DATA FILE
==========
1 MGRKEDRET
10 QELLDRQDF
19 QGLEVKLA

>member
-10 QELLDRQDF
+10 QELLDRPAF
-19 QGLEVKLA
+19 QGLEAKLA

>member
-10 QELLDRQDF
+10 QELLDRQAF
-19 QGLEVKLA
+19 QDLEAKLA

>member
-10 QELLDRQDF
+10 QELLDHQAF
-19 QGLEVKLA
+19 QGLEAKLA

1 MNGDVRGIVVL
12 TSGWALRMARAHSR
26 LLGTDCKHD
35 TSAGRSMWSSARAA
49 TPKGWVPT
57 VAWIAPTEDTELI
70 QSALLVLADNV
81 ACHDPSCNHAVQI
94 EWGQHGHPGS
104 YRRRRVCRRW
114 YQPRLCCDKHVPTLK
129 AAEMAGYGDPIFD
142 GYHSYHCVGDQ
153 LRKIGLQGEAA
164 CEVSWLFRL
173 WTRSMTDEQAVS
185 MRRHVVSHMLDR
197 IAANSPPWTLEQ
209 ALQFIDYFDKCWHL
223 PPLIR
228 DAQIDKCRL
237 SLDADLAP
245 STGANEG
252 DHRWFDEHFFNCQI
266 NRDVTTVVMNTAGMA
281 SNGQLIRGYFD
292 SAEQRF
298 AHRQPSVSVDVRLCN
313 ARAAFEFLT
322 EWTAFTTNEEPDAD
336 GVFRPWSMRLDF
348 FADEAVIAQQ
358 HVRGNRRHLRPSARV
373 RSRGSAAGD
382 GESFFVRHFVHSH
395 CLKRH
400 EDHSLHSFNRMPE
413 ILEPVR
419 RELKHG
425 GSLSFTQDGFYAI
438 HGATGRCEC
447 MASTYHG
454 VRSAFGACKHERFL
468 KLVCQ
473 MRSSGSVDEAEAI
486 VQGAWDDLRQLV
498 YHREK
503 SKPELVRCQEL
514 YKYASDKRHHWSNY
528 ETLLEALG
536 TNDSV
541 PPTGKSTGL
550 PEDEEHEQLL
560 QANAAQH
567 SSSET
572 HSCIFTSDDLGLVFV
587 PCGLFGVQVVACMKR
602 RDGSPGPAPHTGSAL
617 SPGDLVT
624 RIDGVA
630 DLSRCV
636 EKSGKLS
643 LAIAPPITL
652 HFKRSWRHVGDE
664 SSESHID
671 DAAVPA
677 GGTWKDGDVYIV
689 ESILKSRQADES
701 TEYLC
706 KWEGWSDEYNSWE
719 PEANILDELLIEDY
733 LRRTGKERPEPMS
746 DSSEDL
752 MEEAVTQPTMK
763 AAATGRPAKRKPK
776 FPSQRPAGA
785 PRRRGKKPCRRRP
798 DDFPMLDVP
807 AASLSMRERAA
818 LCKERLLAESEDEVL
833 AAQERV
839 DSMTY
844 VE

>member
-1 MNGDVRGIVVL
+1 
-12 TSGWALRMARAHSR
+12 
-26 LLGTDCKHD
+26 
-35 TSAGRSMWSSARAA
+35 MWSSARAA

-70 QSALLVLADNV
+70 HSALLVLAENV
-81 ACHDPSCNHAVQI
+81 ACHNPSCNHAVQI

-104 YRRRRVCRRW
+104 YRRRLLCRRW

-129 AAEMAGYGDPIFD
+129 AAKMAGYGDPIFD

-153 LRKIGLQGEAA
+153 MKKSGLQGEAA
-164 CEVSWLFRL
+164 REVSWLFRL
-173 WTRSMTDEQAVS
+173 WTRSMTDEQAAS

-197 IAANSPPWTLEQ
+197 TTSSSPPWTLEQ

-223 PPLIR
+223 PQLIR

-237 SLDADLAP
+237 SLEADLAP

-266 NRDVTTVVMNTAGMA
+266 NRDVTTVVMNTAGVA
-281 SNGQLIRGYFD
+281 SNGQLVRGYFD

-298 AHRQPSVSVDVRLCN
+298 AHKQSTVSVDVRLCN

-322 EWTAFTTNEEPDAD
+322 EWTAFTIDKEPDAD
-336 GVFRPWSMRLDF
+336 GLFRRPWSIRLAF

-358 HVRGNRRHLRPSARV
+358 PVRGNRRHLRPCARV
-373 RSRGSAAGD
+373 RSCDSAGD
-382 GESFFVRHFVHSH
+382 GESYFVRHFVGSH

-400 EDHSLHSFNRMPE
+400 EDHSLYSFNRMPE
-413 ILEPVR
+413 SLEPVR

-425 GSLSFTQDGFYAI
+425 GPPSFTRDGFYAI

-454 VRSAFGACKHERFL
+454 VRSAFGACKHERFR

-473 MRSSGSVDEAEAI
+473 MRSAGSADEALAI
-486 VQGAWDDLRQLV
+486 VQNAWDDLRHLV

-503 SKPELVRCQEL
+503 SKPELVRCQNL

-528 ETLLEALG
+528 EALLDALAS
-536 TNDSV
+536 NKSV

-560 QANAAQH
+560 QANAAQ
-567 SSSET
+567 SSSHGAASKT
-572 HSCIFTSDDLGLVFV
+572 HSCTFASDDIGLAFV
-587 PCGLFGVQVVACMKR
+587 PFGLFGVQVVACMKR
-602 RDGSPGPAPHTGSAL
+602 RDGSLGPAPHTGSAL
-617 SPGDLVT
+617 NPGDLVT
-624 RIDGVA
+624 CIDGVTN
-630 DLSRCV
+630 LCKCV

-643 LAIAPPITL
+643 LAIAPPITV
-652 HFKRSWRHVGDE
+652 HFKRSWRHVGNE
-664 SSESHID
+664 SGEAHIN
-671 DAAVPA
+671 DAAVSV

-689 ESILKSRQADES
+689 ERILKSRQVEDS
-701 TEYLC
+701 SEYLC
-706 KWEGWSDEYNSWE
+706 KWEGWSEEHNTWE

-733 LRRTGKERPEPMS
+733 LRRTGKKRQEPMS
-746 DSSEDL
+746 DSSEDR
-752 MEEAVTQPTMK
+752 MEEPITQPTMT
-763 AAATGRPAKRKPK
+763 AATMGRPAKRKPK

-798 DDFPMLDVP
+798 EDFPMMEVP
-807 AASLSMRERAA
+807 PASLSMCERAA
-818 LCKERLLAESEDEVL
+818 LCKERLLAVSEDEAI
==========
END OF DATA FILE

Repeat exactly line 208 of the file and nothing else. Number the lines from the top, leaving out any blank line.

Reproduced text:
+818 LCKERLLAVSEDEAI